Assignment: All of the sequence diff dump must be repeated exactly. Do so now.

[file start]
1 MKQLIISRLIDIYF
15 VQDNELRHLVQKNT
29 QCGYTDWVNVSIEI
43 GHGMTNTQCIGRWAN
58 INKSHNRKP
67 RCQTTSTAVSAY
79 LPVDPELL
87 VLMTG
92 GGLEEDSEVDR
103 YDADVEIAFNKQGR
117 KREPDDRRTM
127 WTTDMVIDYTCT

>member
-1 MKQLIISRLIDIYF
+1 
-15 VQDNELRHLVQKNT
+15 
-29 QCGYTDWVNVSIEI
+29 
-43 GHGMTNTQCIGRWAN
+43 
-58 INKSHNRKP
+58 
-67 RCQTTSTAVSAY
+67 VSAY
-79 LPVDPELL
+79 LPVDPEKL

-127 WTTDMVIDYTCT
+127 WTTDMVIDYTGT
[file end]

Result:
1 MKQLIISRLIDIYF
15 VQDNELRHLVQKNT
29 QCGYTDWVNVSIEI
43 GHGMTNTQCIGRWAN
58 INKSHNRKP
67 RCQTTSTAVSAY
79 LPVDPELL
87 VLMTG
92 GGLEEDSEVDR
103 YDADVEIAFNKQGR
117 KREPDDRRTM
127 WTTDMVIDYTCT

>member
-1 MKQLIISRLIDIYF
+1 
-15 VQDNELRHLVQKNT
+15 
-29 QCGYTDWVNVSIEI
+29 
-43 GHGMTNTQCIGRWAN
+43 
-58 INKSHNRKP
+58 
-67 RCQTTSTAVSAY
+67 VSAY
-79 LPVDPELL
+79 LPVDPEKL

-127 WTTDMVIDYTCT
+127 WTTDMVIDYTGT